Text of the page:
Inclusive by design: how fintech innovation is supporting financial inclusion
UK fintech companies are blazing a trail for a more diverse and inclusive financial sector. PoliticsHome explores how Mastercard is supporting a new generation of fintech companies to open up access to financial services and close the financial inclusion gap.
A new generation of fintech companies has disrupted the traditional financial services sector, delivering products and services that meet the changing needs of consumers. Their growth has driven changes in the delivery of mainstream financial services and positioned the United Kingdom as a leader in a globally significant growth sector.
However, the impact of these innovative businesses extends far beyond improving customer convenience. They are also enabling inclusive growth by opening up access to financial services for underserved groups.
“The UK’s payments industry has been an engine of innovation for the past two decades,” Kelly Devine, UK and Ireland President at Mastercard tells PoliticsHome. “Home-grown fintechs are transforming finance, helping underserved groups and entrepreneurs, boosting the UK economy and helping businesses grow.”
The need for innovative solutions to accelerate financial inclusion has never been greater. Around 13 million adults in the UK currently face financial exclusion with over 1.2 million adults not even having access to a basic bank account.1
Tulip Siddiq MP, Labour’s shadow city minister, agrees with Devine that part of the answer lies with the pioneering UK startups that are reshaping the financial landscape. She told PoliticsHome that those fintechs have the potential to reach groups that have struggled for access in the past.
“The UK’s fintech sector plays a crucial role in providing new solutions to old problems – such as financial exclusion and poor financial wellbeing,” Siddiq explains. “That’s why Labour will champion the fintech sector, through our plan to make Britain the best place in the world to start and grow a business, to drive growth in every part of the economy.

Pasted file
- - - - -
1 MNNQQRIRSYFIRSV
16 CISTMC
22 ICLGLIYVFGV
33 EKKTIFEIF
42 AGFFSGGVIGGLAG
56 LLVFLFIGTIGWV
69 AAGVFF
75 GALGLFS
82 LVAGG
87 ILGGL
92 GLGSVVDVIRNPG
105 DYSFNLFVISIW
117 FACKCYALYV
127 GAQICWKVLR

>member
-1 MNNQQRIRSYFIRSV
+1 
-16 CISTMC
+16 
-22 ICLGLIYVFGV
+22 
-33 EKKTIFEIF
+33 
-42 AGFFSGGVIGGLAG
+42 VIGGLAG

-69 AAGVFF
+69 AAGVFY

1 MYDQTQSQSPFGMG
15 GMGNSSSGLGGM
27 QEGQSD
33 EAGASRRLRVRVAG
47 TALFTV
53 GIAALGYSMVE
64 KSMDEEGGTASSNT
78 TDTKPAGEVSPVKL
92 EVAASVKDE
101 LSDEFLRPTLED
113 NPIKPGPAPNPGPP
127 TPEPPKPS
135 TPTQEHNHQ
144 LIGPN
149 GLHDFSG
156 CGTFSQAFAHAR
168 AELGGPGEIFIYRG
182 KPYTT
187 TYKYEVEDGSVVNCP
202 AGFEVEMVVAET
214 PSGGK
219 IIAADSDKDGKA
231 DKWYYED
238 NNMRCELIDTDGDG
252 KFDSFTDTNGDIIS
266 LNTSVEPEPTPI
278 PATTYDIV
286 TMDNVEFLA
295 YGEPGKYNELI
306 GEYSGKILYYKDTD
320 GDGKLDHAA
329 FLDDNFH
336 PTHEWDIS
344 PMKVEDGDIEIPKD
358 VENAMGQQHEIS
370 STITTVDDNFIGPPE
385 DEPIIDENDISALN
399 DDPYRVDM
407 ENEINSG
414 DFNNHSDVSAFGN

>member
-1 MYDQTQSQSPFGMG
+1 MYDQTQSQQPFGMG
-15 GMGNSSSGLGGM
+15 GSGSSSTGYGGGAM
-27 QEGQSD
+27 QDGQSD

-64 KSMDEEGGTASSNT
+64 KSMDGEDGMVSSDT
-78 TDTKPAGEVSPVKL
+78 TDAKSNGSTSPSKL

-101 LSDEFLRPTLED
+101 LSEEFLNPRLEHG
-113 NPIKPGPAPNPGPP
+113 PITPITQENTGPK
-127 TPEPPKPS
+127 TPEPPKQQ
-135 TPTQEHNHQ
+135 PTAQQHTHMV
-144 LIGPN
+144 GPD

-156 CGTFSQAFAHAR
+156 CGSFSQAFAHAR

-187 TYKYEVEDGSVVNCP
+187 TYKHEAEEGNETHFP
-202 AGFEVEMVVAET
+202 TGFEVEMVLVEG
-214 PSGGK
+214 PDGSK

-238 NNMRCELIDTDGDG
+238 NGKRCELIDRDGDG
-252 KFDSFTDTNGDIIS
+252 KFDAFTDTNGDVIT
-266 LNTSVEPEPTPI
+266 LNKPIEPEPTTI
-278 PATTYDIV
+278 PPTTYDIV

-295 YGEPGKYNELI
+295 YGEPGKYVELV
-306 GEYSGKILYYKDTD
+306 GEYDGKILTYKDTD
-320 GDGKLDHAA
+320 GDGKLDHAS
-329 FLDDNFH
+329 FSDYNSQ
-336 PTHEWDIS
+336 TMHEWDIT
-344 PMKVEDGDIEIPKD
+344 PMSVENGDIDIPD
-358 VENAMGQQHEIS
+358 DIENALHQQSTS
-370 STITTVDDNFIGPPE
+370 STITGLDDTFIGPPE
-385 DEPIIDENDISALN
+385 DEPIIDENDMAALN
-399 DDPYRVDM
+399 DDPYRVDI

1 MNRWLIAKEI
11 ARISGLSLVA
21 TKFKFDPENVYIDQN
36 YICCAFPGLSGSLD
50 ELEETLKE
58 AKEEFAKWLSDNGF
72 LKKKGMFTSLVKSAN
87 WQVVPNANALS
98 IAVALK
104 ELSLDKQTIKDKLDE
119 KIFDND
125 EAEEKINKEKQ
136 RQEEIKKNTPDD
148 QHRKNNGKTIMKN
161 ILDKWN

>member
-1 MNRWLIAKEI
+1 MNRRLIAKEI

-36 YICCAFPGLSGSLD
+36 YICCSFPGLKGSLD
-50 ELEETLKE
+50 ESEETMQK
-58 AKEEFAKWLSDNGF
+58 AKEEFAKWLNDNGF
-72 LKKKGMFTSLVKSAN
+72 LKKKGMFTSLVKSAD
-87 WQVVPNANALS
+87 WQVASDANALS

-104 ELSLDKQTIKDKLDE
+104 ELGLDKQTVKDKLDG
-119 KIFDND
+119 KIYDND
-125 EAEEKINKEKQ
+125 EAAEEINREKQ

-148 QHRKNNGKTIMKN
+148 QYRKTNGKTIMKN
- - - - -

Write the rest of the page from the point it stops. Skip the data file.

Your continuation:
To accelerate the development of products that tackle exclusion, Mastercard’s Start Path programme is working with fintech partners that address the needs of the underbanked and cater to consumers seeking products that fit their culture, beliefs, and values.
Start Path, which is part of Mastercard’s global commitment to bring one billion individuals into the digital economy by 2025, has already worked with 49 companies in the UK.
“The businesses supported through Mastercard’s Start Path programme have developed solutions in a range of areas, for instance making better use of data for credit decisions, giving individuals better visibility of their finances, and helping those on low incomes to budget,” Devine says. “With the right support in place, UK fintechs will continue to deliver growth, create prosperity, widen access and tackle exclusion.”
The foundation for fintechs to transform delivery is already in place with a vibrant and growing UK fintech sector that is leading the way when it comes to combining innovation and social purpose.
The UK receives more investment in fintech than all of the next 10 European countries combined and globally is second only to the US.2
Conservative MP Adam Afriyie, who chairs the Financial Technology APPG, told PoliticsHome that fintechs can play an important role in tackling exclusion and driving social purpose.
“The key to financial inclusion is a busy and competitive fintech sector where safe and authorised companies are actively competing for customers across the whole range of age, income, and technical know-how,” Afriyie explains. “We are number one in fintech today, but this is not our birthright, it is merely a head start."